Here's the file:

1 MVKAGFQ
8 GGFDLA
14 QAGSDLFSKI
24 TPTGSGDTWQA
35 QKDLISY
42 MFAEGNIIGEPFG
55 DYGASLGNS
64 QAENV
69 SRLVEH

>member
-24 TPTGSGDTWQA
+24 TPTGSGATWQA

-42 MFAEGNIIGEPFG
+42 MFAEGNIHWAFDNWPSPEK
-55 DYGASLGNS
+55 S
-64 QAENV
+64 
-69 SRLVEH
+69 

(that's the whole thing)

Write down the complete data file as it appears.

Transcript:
1 MVKAGFQ
8 GGFDLA
14 QAGSDLFSKI
24 TPTGSGDTWQA
35 QKDLISY
42 MFAEGNIIGEPFG
55 DYGASLGNS
64 QAENV
69 SRLVEH

>member
-24 TPTGSGDTWQA
+24 TPTGSGATWQA

-42 MFAEGNIIGEPFG
+42 MFAEGNIHWAFDNWPSPEK
-55 DYGASLGNS
+55 S
-64 QAENV
+64 
-69 SRLVEH
+69 